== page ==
A judge just granted me early discharge from my probation sentence. Am I legally required to continue reporting to my probation officer (regardless of whether the officer has acknowledged my release)? I am being supervised in a different state from my conviction.
I live in (United States) state A, and was convicted of a crime in another state, state B. I was sentenced in state B to probation, and my supervision was transferred via the Interstate Compact to my home state, state A.
My attorney filed a motion in state B requesting that my probation be terminated early. The judge granted our motion, thereby ending my state-mandated supervision.
My question is: As soon as the judge signed the order granting my motion, am/was I legally finished with my responsibilities as a probationer? For example, can I stop reporting to my probation officer in my home state? Or must I wait for some official termination procedure to wend its way from the court, through the probation office in state B, over to the probation office in my home state A, after which I will presumably be told that I may stop reporting?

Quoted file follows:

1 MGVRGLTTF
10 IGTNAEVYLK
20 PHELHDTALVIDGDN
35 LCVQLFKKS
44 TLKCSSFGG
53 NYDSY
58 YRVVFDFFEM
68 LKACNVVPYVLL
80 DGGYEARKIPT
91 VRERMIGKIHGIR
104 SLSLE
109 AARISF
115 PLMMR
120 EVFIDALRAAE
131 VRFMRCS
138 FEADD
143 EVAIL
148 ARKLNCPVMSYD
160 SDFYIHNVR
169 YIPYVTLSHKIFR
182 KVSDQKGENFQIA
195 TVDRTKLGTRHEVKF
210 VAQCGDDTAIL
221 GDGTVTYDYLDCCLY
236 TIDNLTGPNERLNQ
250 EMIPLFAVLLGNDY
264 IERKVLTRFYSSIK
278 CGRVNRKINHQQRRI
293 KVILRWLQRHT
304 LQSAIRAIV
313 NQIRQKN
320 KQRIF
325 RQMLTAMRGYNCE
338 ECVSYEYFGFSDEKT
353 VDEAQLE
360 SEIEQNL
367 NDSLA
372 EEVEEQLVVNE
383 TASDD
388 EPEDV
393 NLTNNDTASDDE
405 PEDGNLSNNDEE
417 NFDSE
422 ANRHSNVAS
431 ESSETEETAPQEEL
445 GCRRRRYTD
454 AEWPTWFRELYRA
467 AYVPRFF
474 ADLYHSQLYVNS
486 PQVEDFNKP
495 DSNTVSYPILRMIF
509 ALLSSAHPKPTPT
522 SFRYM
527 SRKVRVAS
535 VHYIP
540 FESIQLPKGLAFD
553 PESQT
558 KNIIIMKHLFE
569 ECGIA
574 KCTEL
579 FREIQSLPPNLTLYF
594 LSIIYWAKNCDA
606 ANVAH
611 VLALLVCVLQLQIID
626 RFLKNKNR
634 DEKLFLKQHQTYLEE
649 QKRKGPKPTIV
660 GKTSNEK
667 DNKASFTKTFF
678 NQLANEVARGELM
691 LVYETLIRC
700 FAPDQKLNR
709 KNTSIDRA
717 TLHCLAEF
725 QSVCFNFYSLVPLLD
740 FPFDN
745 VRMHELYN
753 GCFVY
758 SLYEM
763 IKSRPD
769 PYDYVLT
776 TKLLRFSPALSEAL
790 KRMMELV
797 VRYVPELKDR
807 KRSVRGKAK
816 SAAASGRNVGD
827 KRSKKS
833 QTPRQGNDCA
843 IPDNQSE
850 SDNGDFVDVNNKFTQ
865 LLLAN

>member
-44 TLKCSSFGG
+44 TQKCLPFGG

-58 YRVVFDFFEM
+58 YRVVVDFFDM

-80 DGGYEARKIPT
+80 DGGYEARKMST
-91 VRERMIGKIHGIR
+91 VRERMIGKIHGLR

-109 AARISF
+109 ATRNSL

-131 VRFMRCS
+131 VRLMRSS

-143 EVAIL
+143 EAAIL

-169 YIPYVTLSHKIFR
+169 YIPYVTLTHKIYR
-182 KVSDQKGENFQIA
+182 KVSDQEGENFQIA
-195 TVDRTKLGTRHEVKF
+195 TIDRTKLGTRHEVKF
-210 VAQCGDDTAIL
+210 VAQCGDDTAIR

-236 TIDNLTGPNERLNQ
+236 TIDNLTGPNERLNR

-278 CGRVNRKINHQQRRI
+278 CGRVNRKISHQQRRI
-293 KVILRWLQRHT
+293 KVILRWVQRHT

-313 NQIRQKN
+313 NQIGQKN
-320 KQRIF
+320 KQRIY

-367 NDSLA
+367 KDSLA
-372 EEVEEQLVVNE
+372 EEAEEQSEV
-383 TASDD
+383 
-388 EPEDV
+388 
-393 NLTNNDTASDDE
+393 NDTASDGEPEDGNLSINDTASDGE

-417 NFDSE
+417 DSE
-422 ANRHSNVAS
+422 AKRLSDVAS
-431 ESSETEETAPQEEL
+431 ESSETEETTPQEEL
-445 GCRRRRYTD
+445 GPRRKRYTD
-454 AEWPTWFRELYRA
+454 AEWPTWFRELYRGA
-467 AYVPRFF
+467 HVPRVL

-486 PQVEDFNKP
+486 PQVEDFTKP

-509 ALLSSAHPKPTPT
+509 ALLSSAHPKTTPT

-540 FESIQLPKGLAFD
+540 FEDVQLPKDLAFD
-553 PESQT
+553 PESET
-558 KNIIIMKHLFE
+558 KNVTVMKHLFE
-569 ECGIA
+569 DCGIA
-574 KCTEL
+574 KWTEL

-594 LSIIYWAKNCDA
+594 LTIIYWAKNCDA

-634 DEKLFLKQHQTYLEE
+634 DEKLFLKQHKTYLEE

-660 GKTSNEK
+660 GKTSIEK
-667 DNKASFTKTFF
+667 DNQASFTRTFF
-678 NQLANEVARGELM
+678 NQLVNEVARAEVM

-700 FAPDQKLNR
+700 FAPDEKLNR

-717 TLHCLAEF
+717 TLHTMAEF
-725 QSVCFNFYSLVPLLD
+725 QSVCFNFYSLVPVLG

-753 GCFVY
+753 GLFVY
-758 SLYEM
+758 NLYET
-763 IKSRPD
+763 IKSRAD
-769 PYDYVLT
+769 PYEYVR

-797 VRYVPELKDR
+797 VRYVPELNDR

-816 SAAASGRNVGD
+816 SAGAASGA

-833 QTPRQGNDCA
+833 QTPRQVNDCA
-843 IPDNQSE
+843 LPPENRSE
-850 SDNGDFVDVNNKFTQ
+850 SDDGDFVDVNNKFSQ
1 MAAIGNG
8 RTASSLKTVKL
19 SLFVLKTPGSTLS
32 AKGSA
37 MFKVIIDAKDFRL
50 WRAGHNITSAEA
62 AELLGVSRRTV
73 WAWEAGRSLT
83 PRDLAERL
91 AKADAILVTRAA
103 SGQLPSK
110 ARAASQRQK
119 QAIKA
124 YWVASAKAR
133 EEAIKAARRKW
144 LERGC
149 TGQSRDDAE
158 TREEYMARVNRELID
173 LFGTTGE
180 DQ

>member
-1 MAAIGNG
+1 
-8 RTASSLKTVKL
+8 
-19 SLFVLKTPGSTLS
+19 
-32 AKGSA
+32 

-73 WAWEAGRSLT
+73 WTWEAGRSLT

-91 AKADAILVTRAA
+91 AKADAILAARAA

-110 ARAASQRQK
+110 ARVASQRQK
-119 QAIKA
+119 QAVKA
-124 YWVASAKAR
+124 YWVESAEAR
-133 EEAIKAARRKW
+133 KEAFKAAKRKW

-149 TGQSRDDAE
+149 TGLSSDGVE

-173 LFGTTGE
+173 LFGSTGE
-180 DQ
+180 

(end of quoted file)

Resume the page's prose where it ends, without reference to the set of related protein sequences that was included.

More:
What Actually Happened
I sent a copy of the judge's order to my PO, and she said that before she can let me stop reporting, she needs to hear from state B's probation department telling her that my supervision has been terminated. (Via ICOTS, which I vaguely understand is some sort of communication portal for the Interstate Compact.)
What she said makes complete sense to me and was not surprising. At the same time, though, once the judge has decreed my sentence to be over, isn't it over effective immediately? (Not that it has to necessarily be symmetric, but for what it's worth, my supervision began the very second the judge sentenced me; is it not logical to suppose that my supervision ends the very second the judge ends the sentence?)
NOTE: FWIW, I'm not suggesting that I'll completely ghost my PO, even if the law says that I can. I don't want trouble, nor would I want to be rude to her. I just want to know my rights, both for my own curiosity and also in case things go south and I need to exercise them.